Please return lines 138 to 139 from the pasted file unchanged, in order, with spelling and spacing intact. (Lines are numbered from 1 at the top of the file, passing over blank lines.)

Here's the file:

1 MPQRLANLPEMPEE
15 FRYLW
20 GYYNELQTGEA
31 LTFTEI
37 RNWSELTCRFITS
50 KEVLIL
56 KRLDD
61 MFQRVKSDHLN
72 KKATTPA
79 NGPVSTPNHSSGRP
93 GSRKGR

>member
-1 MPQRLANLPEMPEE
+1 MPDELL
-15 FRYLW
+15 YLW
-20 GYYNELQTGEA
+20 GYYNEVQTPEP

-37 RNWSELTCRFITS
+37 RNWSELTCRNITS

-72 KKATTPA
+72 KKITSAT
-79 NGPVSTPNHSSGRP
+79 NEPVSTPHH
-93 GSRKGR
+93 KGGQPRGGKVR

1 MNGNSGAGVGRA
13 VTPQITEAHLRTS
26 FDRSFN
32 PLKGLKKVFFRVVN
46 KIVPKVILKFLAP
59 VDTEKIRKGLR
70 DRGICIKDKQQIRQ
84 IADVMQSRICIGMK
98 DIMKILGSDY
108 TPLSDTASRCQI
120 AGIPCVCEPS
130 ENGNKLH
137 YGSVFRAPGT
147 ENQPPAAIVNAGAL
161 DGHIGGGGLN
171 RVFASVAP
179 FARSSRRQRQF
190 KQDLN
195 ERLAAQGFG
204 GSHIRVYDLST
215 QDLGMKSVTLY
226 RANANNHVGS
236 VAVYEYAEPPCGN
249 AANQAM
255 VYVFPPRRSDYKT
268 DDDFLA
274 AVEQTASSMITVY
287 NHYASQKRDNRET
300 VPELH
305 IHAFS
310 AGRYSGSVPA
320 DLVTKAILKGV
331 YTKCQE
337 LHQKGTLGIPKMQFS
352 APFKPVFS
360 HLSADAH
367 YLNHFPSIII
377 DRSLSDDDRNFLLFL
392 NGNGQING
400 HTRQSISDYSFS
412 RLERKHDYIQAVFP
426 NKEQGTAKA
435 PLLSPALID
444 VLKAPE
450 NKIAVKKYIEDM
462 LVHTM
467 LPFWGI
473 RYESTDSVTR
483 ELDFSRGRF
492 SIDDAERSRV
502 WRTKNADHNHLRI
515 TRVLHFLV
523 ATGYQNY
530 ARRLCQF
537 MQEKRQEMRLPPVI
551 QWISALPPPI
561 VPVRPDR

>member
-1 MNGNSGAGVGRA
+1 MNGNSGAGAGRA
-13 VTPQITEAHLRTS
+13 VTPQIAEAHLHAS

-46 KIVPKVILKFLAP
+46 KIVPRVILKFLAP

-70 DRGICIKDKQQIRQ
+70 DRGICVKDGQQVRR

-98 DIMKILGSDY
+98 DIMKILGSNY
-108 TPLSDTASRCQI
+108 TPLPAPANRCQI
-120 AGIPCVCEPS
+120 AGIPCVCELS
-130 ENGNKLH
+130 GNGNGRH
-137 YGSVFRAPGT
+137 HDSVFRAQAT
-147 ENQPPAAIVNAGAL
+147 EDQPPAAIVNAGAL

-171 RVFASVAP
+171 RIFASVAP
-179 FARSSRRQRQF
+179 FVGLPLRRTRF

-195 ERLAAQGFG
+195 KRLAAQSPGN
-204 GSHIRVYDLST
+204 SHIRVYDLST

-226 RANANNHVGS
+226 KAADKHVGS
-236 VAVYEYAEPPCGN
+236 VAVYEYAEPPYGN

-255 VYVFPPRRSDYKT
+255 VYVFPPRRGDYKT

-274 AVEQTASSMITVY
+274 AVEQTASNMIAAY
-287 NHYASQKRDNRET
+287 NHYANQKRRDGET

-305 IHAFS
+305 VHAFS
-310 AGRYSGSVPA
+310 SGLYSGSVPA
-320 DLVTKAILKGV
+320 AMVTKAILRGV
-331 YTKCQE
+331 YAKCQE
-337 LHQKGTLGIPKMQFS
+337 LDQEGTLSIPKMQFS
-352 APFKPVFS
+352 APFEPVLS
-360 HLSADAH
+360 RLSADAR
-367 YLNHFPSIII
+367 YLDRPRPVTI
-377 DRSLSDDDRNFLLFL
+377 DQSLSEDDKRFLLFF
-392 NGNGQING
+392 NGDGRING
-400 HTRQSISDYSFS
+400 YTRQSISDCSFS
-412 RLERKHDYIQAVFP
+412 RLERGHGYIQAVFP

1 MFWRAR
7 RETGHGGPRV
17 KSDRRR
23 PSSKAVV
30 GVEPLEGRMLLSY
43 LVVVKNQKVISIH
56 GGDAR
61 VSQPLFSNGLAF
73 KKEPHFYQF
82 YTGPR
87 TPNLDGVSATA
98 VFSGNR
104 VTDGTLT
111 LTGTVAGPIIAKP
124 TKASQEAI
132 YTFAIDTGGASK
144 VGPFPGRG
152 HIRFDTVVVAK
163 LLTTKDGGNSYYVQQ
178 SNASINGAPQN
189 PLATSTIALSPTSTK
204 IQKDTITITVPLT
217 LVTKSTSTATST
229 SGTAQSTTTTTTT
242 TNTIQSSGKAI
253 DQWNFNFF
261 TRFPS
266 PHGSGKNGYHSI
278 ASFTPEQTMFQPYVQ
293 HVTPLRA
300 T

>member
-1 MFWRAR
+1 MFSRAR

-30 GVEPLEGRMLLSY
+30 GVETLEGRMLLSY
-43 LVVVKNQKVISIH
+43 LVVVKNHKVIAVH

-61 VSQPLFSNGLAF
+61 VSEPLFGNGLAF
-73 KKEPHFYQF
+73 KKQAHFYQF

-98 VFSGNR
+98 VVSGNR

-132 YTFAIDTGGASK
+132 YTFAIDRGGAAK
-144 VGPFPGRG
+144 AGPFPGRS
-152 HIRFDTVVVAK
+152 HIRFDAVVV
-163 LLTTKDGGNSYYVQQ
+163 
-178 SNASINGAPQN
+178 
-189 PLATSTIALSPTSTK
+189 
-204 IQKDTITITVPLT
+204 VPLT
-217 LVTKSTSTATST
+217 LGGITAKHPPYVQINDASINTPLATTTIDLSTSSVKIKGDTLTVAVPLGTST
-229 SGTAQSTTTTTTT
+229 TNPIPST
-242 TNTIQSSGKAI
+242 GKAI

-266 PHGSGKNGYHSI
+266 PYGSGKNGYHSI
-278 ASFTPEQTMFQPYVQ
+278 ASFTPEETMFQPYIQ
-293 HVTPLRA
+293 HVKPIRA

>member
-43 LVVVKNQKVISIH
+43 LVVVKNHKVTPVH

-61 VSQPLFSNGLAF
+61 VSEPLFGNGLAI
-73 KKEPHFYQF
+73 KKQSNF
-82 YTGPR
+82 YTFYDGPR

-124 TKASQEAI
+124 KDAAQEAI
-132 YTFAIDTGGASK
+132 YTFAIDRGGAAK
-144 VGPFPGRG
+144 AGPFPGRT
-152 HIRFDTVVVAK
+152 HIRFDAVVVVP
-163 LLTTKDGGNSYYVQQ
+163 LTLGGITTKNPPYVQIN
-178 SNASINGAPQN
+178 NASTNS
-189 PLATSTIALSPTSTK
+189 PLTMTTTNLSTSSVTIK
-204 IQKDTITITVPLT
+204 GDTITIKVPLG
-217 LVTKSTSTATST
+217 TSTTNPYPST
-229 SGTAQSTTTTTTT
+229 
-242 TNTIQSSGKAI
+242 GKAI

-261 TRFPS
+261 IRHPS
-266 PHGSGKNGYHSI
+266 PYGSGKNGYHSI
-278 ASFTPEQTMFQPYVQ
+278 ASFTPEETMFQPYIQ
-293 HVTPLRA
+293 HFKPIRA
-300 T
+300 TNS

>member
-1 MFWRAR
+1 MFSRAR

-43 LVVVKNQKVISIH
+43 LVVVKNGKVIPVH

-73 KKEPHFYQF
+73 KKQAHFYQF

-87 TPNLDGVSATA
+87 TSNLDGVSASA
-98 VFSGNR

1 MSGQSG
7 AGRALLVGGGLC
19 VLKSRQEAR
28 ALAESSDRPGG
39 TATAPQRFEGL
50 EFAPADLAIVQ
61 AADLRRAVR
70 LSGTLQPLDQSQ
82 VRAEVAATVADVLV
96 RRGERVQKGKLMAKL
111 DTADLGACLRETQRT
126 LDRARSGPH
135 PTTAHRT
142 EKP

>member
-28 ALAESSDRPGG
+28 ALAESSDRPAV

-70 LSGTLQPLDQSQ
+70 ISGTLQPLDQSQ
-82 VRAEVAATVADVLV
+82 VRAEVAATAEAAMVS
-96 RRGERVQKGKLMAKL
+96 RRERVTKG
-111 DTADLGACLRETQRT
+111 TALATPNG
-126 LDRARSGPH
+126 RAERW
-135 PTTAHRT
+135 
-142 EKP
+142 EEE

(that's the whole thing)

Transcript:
+367 YLDRPRPVTI
-377 DRSLSDDDRNFLLFL